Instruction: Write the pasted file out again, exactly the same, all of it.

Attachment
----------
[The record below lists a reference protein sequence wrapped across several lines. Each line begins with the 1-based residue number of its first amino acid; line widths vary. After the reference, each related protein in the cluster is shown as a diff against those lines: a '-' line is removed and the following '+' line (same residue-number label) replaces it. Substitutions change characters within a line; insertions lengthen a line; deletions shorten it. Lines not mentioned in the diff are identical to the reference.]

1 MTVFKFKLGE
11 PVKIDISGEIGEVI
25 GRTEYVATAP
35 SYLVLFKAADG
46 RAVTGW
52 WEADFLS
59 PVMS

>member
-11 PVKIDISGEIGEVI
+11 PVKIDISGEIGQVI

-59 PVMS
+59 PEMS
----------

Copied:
[The record below lists a reference protein sequence wrapped across several lines. Each line begins with the 1-based residue number of its first amino acid; line widths vary. After the reference, each related protein in the cluster is shown as a diff against those lines: a '-' line is removed and the following '+' line (same residue-number label) replaces it. Substitutions change characters within a line; insertions lengthen a line; deletions shorten it. Lines not mentioned in the diff are identical to the reference.]

1 MTVFKFKLGE
11 PVKIDISGEIGEVI
25 GRTEYVATAP
35 SYLVLFKAADG
46 RAVTGW
52 WEADFLS
59 PVMS

>member
-11 PVKIDISGEIGEVI
+11 PVKIDISGEIGQVI

-59 PVMS
+59 PEMS